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John L. Warren III

John knows how to help whistleblowers fight for what’s right. He has clerked in state and federal (two levels, no less) court and spent his private practice career working alongside White House appointed U.S. Attorneys. He knows how to work with the government on whistleblower cases, and he’s got a formidable track record of experience and significant recoveries.1

“I have witnessed the devastating effect that government fraud has, not only on taxpayers as a whole, but on individuals. The government does not have the resources or access to discover most of the fraud that occurs across our country, so it is up to brave individuals to blow the whistle on government fraud. And I want to help them.”

Lessons From the Top

John Warren understands the value of having a good mentor. He’s had several. He clerked for the Hon. John W. Kittredge of the Supreme Court of South Carolina for two years, for the Hon. Donald C. Coggins, Jr. of the U.S. District Court for the District of South Carolina for two and a half years, and for the Hon. A. Marvin Quattlebaum, Jr. of the U.S. Court of Appeals for the Fourth Circuit for a year. In private practice, John has worked with Bill Nettles and John Simmons, both former U.S. Attorneys for the District of South Carolina.

But he also knows that the mentor-mentee relationship is a two-way street, so he strove to be always prepared, always detailed, always willing to go the extra mile to fight for what’s right. He proved himself to be an out-of-the-box thinker who seeks creative legal solutions for complex issues. He honed his research and writing skills knowing that first impressions matter – especially when presenting a whistleblower claim to the government.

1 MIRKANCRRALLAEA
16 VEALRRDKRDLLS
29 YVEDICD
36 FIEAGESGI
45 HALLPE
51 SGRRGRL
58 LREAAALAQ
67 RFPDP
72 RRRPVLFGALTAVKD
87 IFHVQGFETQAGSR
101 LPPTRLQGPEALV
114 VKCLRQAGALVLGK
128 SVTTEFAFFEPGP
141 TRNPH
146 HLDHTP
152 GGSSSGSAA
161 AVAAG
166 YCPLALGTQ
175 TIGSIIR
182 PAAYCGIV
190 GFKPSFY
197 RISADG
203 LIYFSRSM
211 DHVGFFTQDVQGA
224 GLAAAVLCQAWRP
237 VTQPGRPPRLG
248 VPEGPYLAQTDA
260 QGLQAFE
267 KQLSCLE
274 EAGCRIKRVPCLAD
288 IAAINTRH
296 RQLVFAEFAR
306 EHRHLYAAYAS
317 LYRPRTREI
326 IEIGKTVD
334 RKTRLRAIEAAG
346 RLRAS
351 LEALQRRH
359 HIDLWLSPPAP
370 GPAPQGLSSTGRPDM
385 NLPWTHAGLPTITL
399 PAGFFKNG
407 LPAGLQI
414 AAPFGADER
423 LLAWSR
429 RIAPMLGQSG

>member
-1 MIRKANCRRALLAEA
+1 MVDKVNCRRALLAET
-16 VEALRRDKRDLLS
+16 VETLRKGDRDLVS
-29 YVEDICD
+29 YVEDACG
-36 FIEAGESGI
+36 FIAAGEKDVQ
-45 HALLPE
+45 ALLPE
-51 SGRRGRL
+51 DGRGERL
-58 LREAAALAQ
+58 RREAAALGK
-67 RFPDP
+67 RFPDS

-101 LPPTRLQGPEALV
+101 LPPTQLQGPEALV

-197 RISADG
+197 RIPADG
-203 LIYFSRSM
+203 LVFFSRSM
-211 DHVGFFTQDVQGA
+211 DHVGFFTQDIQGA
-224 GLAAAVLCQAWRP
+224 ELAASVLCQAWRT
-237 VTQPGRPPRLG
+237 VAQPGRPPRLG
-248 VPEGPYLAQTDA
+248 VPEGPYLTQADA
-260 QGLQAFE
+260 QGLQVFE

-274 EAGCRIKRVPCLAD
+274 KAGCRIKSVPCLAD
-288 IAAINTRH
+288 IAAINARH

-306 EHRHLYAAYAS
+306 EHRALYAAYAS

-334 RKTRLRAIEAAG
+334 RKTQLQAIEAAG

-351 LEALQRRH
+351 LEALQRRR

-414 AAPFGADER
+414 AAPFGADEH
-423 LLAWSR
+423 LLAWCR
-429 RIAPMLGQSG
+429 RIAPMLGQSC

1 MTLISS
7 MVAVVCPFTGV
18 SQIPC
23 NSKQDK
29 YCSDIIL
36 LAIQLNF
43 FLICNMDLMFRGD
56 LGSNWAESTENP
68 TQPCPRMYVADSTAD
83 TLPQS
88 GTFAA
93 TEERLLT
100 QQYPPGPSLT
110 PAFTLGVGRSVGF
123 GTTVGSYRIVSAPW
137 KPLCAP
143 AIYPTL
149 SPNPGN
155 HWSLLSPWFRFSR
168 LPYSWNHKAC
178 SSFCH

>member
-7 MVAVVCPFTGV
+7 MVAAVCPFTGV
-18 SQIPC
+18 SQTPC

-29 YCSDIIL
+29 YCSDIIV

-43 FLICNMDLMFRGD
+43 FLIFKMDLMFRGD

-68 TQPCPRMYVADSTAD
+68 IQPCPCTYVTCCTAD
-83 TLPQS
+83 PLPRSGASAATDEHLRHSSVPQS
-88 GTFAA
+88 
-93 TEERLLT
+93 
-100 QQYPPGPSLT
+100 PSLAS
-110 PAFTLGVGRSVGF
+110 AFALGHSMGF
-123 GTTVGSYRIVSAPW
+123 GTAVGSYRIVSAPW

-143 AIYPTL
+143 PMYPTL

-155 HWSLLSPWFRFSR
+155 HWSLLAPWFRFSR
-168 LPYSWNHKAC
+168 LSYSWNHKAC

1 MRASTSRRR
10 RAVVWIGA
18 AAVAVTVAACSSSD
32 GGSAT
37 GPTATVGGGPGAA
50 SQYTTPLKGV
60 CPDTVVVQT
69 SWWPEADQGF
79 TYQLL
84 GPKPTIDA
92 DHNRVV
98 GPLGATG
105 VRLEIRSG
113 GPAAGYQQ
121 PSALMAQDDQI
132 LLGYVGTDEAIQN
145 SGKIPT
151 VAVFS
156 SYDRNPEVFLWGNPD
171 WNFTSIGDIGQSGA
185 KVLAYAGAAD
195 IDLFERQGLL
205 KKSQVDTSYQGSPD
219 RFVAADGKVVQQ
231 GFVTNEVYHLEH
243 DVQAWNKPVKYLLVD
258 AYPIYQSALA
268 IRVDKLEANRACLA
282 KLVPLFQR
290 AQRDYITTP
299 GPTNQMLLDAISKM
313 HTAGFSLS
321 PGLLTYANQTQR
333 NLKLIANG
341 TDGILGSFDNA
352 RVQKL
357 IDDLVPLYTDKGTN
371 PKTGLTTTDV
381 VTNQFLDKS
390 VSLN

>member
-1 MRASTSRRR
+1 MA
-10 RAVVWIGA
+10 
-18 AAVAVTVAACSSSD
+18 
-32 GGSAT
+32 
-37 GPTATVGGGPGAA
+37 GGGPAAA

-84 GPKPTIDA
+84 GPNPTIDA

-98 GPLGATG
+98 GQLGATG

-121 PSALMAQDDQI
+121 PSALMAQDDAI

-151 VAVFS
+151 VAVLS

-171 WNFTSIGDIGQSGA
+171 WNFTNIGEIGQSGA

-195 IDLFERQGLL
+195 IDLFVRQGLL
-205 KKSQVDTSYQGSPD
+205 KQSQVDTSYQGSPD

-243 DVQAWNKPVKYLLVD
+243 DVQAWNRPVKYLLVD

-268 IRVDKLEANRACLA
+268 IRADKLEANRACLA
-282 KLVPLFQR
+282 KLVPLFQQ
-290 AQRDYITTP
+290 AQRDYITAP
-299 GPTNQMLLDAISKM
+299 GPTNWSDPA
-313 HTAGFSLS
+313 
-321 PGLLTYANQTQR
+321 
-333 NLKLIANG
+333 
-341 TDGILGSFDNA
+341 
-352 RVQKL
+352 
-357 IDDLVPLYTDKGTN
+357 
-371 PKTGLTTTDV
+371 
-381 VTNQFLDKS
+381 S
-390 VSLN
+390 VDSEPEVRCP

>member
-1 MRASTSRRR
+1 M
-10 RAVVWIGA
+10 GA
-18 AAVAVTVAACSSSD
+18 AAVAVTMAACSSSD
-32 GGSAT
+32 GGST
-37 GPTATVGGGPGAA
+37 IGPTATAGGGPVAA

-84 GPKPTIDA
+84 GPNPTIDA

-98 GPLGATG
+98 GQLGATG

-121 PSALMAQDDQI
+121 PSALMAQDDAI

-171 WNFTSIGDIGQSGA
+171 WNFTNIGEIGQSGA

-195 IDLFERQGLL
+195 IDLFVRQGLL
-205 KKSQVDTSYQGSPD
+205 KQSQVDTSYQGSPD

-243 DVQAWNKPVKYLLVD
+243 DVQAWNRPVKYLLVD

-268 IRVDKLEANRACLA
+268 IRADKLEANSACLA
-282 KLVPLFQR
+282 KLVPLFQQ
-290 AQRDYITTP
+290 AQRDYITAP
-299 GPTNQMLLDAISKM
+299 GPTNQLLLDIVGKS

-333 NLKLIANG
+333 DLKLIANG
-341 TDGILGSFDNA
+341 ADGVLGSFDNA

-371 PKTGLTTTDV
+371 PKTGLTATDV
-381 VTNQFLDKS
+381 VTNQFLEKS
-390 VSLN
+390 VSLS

Why Whistleblower Cases?

After concluding his final clerkship, John has practiced almost exclusively in federal court handling whistleblower cases. He loves the complexity of these cases and is drawn to their unique challenges. And he also enjoys working with the individuals who bring forth these whistleblower claims because they share his indignation when others attempt to defraud the government for personal gain. An early case that really made an impact on John was on behalf of a military veteran who’d had his GI Bill funds stolen by a barber school in exchange for training and coursework that never materialized. Imagine his outrage! John did. And he channels it into his work every day.

“I Like to Get to Know My Clients.”

John recognizes that many whistleblowers are in a stressful situation, especially if they’re reporting their employer. He sees how alienating it can be for his clients to interact with their co-workers on a day-to-day basis, knowing that they are working to expose their and/or their employers’ fraudulent practices. So, he takes care to walk them through the potential scenarios they may encounter and helps them with the day-to-day struggles involved in their cases. He builds relationships with them so that they know they have someone on their side that they can trust. “I want my clients to know that I am always available to answer questions and will always try to outwork opposing counsel.”